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In discussing the thorny problem of stallion selection and success, one of the loyal readers asked about stallions who went to stud the same year as Tapit, which was 2005, with first foals of 2006.

This was a robust group of entering stallions, with twice as many as will enter stud in 2012, and the quality wasn’t bad, either. Classic winners, major G1 winners, high-class 2yos, as well as the rugged campaigners, all found a place at stud.

That list is presented below alphabetically by name, with the farm where they initially retired:

Action This Day     Castleton

Birdstone      Gainesway

Bowman’s Band     Lane’s End

Canadian Frontier     Airdrie

Candy Ride     Hill ‘n’ Dale

Champali     Glencrest

Chapel Royal     Ashford

Congaree     Stonerside

Cuvee     Gainesway

During     Claiborne

Eavesdropper     Walmac

Even the Score     Millennium

Friends Lake     Airdrie

Hero’s Tribute     Buck Pond

Johar     Mill Ridge

Lion Heart     Ashford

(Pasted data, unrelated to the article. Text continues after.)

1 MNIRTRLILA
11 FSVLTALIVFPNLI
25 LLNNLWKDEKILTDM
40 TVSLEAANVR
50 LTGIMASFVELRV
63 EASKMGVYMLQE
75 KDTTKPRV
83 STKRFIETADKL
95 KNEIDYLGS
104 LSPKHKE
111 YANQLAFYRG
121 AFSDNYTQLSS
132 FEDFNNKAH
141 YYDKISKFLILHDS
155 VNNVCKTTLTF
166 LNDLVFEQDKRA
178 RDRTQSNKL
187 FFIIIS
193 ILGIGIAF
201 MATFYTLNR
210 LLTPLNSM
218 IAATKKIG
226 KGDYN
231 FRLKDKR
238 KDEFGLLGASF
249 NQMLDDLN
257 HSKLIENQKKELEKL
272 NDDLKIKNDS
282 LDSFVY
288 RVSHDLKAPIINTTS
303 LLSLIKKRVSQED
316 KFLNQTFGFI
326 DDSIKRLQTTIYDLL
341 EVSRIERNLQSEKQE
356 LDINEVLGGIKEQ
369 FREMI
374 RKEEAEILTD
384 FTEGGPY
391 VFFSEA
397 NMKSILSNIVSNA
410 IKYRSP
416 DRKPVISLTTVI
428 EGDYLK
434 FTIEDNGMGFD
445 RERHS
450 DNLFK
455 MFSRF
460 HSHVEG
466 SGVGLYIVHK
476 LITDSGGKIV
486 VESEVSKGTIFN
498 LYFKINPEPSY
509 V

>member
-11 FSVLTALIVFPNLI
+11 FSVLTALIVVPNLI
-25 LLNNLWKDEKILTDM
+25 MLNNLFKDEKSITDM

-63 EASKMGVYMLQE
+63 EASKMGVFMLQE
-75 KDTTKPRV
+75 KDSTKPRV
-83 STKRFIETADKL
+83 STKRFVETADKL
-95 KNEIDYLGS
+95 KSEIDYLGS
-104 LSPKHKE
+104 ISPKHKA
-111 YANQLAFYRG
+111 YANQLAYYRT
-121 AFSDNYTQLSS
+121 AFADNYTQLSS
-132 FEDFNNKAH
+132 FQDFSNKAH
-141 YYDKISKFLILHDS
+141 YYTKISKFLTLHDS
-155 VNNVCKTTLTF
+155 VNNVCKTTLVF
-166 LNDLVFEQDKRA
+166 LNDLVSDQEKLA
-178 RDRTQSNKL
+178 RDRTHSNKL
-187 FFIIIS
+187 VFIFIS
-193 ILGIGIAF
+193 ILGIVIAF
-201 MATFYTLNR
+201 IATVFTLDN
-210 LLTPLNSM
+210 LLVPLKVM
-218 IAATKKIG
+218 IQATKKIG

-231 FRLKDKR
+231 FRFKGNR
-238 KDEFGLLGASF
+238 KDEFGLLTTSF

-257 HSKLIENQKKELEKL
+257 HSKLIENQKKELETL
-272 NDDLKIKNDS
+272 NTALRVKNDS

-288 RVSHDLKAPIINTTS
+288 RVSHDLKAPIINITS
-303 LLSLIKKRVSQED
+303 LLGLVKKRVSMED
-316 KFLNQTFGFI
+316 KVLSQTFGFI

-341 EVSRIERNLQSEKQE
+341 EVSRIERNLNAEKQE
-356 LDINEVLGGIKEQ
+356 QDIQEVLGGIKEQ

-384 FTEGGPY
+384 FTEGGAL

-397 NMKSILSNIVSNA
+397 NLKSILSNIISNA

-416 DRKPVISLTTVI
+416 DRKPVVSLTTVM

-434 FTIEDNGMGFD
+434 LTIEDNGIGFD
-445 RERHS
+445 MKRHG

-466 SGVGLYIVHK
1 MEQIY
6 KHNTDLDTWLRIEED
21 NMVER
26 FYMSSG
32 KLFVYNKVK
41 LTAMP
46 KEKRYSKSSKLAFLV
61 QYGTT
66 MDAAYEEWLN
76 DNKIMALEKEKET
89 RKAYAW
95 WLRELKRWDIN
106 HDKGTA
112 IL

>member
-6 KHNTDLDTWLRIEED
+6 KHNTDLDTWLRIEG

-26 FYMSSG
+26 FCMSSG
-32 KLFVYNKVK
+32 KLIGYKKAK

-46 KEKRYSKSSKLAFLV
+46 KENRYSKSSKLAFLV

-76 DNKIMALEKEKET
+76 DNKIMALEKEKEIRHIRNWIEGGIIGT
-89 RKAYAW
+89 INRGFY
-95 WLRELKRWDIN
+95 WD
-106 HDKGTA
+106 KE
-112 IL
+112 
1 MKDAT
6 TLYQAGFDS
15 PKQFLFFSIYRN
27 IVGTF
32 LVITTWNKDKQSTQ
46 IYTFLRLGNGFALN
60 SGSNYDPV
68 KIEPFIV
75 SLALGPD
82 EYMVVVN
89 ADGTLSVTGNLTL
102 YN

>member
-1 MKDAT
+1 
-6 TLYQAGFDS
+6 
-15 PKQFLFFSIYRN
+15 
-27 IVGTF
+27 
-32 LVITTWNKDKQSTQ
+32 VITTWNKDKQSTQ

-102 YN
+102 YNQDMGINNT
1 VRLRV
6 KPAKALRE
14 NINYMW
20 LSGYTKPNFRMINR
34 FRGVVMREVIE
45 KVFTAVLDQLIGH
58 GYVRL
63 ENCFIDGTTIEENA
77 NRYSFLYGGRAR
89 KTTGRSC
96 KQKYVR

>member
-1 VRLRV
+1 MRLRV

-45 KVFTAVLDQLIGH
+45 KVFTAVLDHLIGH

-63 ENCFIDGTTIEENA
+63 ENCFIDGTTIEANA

Medaglia d’Oro     Hill ‘n’ Dale

Newfoundland     Brookdale

Ocean Terrace     Highclere

Olmodavor     Adena Springs

Perfect Soul     Darby Dan

Pleasantly Perfect     Lane’s End

Saarland     Darby Dan

Scrimshaw     Millennium

Seattle Fitz     Buck Pond

Sir Cherokee     Crestwood

Smarty Jones     Three Chimneys

Soto     Highclere

Speightstown     WinStar

Stroll     Claiborne

Strong Hope     Claiborne

Tapit     Gainesway

Ten Most Wanted     Gainesway

Tenpins     Walmac

Teton Forest     Spendthrift

The Cliff’s Edge     Vinery

Toccet     Castleton

Although this list is as complete as I can make it, there’s doubtless a missing critter or two. The majority of those above are no longer in Kentucky. Several, including the high-class Lion Heart, have been exported, and many are now serving mares in regional programs.

That is not entirely bad. Congaree, for instance, is a pretty big fish in the New York breeders’ pond, especially in the context of his first G1 winner over the weekend in California in the Hollywood Starlet.

In selecting which horses from this crop that retired to stud in 2005 have become “successful sires,” different people are going to set the bar at different levels. By my most rigid reckoning, I’d say that at least six of this group (one in six) would count as successful. That’s actually pretty good, especially since there are a few more who would qualify if we stretched the criteria just a bit.

Your thoughts?